Thursday, June 21, 2007

21 June 2007

Another week, another Buffy Wednesday.

It's Summer Solstice today, the longest day of the year. I may actually get a full night's sleep out of it.*

This week, we had two episodes, which is how I like it. In reading through a couple of my old posts, I'm beginning to realise that I say pretty much the same thing in every one of these "Buffy" posts. I was even going to comment that I thought Buffy might be short for Bufanda, and I think I've done that one already too.

So, the episodes this week were "Doppelgangland" and "Enemies."

The first, written by Joss Whedon, was a great show (which, again, is something I say way too often). In it, Anya returns and hatches a plan to retrieve her wish-granting necklace. She manipulates Willow into casting a spell which opens a rift into the parallel universe that was created in "The Wish" (probably my personal favourite episode of this season), and the evil, leather-clad vampire version of Willow Rosenberg is accidentally transported into our universe, mere seconds before she would've died in her own.

What we get is a merry bout with mistaken identity, as Willow, who is used as a doormat by teachers, principals, students, and Slayers alike, is suddenly wandering around with guile, intimidation, and mean-spiritedness, daring people to get in her way.

Oh, and Alyson Hannigan is even paler than usual.

In this show, Willow has learned to magically make objects float, and she is also assigned to be a tutor to a popular jock, who also walks all over her. Of course, he learns a little humility in the end, and may be a semi-recurring character now.

Vamp Slayer Faith takes another step towards the dark side as she informs the Mayor what Giles and Company are up to, and doesn't seem concerned when Mr. Mayor orders Willow's vampiric execution for attempting to break into his computer files.

There is a moment when Faith, who looks better than she ever did on the show for some reason, is all giggly and jumping on the bed, and I thought, "I like this character. I don't know why, though."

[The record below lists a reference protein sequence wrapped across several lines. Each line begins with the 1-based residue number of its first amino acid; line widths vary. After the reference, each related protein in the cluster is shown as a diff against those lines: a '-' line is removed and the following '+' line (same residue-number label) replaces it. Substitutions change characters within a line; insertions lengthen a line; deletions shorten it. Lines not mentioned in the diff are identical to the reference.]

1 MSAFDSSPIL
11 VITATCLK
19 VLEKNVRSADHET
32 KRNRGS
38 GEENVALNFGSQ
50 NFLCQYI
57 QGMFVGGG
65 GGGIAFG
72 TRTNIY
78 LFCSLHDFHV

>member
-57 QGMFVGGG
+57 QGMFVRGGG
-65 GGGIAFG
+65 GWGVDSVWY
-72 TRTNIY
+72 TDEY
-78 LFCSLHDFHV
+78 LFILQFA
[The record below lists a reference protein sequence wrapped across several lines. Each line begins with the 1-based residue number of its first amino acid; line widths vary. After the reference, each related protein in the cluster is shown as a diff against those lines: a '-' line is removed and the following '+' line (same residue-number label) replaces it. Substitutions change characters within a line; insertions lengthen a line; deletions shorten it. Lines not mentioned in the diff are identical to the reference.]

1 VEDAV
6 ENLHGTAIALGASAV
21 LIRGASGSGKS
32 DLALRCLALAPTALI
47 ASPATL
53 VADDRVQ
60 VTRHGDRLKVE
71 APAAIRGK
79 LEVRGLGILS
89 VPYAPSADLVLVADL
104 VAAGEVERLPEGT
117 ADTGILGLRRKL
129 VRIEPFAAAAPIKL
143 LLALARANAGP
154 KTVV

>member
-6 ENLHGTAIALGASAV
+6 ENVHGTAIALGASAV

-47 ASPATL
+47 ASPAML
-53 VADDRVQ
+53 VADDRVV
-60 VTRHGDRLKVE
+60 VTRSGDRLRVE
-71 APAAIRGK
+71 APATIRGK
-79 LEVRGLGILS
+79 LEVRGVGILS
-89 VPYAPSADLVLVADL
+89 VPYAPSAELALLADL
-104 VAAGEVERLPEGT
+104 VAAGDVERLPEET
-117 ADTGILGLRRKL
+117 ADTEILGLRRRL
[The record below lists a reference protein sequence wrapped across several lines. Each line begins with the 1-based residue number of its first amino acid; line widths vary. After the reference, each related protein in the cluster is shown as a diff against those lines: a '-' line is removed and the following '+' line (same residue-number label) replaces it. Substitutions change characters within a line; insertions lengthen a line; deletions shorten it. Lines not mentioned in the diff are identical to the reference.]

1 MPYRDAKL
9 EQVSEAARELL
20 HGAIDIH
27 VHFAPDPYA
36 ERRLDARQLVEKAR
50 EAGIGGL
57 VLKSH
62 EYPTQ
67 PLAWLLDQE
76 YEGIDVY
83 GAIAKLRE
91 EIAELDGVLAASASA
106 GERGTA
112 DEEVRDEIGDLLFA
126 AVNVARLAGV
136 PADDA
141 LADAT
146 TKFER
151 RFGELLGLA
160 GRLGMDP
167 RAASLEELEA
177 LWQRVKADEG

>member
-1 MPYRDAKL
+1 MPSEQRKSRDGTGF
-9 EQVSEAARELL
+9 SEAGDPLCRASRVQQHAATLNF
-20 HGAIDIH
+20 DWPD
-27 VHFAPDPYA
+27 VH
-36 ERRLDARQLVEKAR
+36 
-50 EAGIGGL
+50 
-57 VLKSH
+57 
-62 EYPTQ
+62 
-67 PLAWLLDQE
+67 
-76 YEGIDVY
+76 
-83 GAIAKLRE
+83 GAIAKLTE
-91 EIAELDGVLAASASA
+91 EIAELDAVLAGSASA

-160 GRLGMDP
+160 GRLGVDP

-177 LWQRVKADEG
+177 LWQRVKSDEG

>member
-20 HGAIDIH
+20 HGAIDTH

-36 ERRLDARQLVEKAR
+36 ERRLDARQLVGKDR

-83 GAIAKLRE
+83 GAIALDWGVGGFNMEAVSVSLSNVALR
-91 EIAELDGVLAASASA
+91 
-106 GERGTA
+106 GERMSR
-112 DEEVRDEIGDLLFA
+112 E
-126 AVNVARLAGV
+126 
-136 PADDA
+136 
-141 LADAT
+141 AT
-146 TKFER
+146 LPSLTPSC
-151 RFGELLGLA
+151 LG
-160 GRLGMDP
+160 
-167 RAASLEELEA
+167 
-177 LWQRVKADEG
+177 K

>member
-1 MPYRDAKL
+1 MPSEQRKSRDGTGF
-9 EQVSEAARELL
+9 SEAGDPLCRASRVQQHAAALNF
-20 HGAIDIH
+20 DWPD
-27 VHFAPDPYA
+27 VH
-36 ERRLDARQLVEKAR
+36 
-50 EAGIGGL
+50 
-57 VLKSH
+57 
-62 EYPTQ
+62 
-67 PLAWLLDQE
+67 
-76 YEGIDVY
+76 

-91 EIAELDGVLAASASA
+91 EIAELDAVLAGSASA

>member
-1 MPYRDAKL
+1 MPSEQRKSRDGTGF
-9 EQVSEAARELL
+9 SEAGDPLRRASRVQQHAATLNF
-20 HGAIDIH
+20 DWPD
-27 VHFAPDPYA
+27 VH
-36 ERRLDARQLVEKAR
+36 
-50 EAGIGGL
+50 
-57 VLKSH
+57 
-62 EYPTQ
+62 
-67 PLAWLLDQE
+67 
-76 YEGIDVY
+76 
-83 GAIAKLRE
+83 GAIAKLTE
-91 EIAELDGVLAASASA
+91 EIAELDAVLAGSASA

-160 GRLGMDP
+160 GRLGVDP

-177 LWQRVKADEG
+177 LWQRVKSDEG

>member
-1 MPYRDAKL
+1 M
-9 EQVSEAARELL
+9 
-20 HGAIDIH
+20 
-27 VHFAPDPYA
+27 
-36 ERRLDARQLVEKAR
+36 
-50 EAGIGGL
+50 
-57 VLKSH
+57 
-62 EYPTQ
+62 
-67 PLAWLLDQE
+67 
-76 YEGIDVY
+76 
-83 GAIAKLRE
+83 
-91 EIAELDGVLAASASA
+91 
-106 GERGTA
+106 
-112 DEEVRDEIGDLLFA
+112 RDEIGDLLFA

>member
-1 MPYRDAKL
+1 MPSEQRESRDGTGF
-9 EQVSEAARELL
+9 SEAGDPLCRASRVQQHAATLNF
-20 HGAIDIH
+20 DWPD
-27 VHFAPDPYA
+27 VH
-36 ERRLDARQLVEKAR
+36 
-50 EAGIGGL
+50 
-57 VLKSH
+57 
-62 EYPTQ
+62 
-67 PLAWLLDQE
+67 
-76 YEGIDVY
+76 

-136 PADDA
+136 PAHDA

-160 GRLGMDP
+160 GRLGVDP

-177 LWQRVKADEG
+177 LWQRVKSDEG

The vampire assassins find Vampire Willow, and she turns out to be tougher than they are, putting them to work for her instead. It was laugh-out-loud funny when our heroes encounter the vampire Willow, think she has been turned into one of the undead, and then find the real one . . . hugging her unabashedly. THAT's probably not something I say every week: this show is, without exception, always damned funny.

As amusing as it is to see Vampire Willow wander around a Sunnydale that's back to being . . . well, Sunny, they somehow manage to make us feel sorry for her. Yeah, I don't really get it myself. Oh, and here we get our first glimpse of lesbianic Willow, though it is her evil self that swings both ways.

They do switch the Willows' outfits and make our Willow pretend to be evil, which is also amusing, and Anya seems to be the only one smart enough to recognise that she's human. That will be an interesting character too, if she comes around again.

In the end, Cordelia frees Vampire Willow, is rescued by Wesley, and no real harm is done. I was hoping we'd see Vampire Willow again, but as I said, they took her out of her reality just as she was about to be killed. They return her to the exact same moment. Nice.

Great stuff, which I know I've said before. My only regret is that we didn't get to see some kind of confrontation between Vampire Willow and (our universe's) Angel, who was kept as a pet/plaything in her reality.

The second episode, "Enemies," actually started out weak (Uh oh, I thought, Here we go. After all those great episodes in a row, we had to hit a bad one sometime. And here it is.), with Angel and Buffy all horned out but unable to do anything about it. Then Faith and Buffy encounter a demon who wants to sell them "The Books of Ascension," which could come in quite handy for our side, or the Mayor's side.